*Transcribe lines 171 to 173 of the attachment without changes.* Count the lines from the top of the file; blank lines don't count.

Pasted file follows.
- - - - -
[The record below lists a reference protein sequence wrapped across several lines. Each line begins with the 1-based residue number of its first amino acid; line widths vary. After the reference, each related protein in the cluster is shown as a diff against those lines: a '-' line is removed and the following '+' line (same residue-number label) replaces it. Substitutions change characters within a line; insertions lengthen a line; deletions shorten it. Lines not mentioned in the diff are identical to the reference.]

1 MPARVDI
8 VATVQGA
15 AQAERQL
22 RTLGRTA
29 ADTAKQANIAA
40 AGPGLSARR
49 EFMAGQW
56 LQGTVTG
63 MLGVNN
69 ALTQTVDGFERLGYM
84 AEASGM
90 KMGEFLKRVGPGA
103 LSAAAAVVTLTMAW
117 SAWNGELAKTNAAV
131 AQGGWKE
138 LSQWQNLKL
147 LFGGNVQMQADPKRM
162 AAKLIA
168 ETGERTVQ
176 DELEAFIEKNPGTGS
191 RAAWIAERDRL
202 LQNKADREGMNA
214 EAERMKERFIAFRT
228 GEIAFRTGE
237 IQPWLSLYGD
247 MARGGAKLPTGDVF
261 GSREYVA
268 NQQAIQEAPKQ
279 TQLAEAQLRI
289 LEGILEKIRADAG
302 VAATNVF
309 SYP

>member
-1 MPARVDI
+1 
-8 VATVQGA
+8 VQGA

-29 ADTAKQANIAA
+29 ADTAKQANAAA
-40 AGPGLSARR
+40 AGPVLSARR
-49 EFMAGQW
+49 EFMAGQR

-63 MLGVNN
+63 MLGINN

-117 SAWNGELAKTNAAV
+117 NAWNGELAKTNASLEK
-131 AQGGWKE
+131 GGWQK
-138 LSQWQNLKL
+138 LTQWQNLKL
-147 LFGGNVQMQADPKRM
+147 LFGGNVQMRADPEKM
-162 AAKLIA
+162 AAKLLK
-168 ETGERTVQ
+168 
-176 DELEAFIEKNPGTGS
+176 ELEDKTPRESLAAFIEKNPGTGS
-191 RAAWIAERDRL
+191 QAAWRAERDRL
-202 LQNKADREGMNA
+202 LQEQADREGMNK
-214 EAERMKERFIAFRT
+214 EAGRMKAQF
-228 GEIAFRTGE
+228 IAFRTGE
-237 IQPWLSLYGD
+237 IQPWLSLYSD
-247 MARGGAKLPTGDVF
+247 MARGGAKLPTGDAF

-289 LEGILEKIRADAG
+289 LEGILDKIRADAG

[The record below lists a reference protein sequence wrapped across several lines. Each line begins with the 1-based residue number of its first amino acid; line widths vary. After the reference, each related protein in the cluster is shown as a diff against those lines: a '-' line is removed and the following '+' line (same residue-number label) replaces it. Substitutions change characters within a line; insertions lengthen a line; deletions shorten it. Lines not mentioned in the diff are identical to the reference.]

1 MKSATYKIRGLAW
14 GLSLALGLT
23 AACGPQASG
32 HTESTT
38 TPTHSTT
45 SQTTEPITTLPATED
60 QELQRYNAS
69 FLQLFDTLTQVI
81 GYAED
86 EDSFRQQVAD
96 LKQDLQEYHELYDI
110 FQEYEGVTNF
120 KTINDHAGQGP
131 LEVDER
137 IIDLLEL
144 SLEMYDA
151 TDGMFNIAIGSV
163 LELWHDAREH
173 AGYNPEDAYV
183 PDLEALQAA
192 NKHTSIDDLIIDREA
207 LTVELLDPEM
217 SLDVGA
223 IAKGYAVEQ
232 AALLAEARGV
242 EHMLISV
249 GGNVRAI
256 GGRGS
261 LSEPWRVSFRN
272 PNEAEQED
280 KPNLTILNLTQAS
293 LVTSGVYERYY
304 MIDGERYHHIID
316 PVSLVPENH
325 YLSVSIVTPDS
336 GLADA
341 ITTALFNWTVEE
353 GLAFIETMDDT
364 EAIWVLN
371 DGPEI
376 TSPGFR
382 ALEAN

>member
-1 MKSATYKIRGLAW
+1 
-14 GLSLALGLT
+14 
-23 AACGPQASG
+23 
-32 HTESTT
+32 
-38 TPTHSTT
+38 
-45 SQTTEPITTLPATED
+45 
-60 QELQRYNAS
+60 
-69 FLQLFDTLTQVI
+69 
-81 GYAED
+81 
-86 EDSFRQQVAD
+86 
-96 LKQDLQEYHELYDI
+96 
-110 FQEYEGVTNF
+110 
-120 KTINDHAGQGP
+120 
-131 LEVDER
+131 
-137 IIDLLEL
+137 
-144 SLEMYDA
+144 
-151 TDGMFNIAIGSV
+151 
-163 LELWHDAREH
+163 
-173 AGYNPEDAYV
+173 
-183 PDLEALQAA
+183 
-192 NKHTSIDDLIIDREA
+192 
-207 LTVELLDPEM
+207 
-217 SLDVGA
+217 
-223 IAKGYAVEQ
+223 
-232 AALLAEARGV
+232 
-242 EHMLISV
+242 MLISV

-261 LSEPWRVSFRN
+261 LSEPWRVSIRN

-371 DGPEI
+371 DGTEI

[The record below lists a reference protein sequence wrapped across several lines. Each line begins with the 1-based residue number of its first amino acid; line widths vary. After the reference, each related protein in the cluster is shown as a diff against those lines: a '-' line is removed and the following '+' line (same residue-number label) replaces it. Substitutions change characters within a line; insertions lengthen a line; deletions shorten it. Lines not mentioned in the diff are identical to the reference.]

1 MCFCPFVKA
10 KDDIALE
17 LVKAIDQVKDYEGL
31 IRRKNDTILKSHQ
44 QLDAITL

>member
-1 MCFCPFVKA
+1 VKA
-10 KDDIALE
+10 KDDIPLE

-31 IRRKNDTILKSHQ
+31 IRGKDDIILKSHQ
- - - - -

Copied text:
-261 LSEPWRVSFRN
+261 LSEPWRVSIRN

-371 DGPEI